If you live in the US, you might know that this year the country suffered the largest outbreak of West Nile virus (WNV) since 2003. As of December 11th, infections with the virus have been reported in humans, birds and mosquitos in all of the lower 48 states. In humans, there have been a reported 5,387 cases of WNV disease with 2,734 or 51% of these cases classified as West Nile neuroinvasive disease (WNND), a severe manifestation of the infection resulting in encephalitis, chronic mental sequelae and occasionally death, and there have been 243 deaths; 80% of these cases have occurred in 13 states with a third of all cases reported in Texas.
Though it’s unknown why 2012 proved to be a particularly noxious and geographically expansive year for WNV in the States, there were several environmental factors that precipitated the outbreak’s emergence in Texas that may have influenced its severity. A short, mild winter at the tail end of 2011 may have allowed for greater numbers of mosquitos to survive the winter, an occurrence known as “overwintering”.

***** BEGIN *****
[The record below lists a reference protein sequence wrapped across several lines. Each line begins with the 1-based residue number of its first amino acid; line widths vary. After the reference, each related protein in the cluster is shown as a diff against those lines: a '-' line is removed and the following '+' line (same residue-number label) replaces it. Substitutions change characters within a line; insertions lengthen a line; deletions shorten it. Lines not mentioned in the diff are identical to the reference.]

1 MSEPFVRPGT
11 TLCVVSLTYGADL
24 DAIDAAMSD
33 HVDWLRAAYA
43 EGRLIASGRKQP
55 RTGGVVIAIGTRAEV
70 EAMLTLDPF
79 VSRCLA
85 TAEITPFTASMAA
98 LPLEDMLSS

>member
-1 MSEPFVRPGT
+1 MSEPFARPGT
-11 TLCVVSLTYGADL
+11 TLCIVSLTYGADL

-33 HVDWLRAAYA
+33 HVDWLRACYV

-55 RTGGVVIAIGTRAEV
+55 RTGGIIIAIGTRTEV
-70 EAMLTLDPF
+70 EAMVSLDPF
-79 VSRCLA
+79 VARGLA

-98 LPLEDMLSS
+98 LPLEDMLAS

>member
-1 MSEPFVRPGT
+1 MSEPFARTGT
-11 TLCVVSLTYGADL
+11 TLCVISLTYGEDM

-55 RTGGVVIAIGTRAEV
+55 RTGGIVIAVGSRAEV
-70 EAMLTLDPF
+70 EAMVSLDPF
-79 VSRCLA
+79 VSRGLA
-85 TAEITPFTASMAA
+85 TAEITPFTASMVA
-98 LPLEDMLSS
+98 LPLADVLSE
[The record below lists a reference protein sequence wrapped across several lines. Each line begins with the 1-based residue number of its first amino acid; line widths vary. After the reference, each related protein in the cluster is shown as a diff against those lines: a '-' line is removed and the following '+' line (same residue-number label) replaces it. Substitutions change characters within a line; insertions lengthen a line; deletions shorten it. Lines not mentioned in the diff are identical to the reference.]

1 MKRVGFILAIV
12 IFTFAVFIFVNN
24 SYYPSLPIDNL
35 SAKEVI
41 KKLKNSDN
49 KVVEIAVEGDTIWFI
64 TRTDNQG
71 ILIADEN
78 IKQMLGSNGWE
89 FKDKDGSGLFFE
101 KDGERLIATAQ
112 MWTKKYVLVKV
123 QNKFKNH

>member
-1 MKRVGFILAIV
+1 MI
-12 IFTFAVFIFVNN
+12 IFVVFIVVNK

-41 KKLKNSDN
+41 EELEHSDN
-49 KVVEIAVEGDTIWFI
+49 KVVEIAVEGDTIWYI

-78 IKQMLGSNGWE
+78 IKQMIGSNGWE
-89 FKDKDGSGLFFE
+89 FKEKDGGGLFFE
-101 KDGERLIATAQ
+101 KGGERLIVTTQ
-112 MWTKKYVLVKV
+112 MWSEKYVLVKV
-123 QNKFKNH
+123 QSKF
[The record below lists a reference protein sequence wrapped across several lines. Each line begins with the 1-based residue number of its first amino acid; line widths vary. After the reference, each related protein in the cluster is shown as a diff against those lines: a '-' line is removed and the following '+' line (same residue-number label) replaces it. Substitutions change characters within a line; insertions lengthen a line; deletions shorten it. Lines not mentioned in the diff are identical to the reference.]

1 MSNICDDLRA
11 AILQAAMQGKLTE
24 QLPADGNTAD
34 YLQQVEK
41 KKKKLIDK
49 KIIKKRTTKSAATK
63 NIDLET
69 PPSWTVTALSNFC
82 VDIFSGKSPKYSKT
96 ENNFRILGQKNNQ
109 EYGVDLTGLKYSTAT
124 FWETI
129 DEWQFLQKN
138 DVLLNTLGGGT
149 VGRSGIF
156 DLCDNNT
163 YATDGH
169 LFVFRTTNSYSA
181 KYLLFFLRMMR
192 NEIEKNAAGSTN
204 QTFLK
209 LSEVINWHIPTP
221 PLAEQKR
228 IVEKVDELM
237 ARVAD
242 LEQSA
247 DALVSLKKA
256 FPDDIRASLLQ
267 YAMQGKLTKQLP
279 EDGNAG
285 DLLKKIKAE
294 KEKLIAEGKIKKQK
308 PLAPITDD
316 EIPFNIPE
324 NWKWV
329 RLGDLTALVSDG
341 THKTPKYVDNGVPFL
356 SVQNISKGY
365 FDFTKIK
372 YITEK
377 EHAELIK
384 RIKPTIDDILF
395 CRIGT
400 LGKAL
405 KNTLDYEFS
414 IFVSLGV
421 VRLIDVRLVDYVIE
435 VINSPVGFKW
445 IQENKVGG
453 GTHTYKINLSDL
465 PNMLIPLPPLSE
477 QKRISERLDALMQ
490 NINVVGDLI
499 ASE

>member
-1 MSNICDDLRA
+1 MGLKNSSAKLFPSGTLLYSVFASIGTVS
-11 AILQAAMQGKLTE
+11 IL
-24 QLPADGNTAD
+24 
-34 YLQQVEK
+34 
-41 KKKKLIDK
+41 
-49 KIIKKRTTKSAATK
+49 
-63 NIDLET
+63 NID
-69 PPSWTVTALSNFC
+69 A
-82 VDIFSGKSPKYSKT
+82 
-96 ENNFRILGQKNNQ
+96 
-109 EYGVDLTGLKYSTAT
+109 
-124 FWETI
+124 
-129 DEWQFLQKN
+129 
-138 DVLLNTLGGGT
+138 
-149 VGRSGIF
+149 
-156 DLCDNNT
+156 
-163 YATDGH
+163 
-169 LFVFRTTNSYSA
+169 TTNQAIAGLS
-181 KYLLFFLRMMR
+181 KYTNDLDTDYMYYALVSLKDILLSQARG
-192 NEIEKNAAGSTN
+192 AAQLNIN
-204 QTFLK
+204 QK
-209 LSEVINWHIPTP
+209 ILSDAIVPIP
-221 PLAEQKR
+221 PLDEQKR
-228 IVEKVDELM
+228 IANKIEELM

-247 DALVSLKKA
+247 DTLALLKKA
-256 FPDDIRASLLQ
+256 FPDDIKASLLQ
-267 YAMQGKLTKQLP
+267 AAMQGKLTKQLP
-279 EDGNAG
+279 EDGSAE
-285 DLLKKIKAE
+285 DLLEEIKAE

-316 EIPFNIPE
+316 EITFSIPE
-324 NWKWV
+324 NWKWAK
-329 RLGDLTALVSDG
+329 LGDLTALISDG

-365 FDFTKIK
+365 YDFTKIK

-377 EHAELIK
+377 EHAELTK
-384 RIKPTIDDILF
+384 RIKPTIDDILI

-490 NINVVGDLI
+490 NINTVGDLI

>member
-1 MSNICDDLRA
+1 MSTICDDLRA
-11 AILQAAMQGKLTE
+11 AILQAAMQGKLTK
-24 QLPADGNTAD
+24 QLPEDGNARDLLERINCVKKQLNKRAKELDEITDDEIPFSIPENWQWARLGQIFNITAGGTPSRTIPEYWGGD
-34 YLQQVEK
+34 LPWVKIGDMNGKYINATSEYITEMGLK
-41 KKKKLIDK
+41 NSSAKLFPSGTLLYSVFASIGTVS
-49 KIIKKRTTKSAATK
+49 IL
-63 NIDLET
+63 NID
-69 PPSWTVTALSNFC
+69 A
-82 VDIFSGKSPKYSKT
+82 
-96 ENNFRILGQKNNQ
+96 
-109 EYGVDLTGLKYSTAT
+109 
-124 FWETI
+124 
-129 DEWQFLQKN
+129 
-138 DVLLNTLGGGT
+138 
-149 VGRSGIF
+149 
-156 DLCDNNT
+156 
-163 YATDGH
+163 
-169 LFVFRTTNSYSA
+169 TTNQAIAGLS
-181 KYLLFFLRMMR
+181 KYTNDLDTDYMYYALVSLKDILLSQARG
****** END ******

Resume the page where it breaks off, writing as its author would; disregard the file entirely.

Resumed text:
In the spring and summer that followed, bouts of rain provided standing water for mosquito breeding and egg laying while droughts and higher than average temperatures may have also accelerated the replication of the WNV in birds and increased its transmissibility to mosquitoes, thereby augmenting its spread across the country.
Dallas county in Texas has disproportionately suffered the majority of WNV cases and fatalities - 405 total cases of WNV disease and 18 deaths.
Aside from auspicious environmental conditions for the mosquito population and the virus, the scale and severity of the outbreak can partly be attributed to the county’s inadequate dedication to mosquito surveillance and control, which led to several challenges to WNV disease prevention within the local population.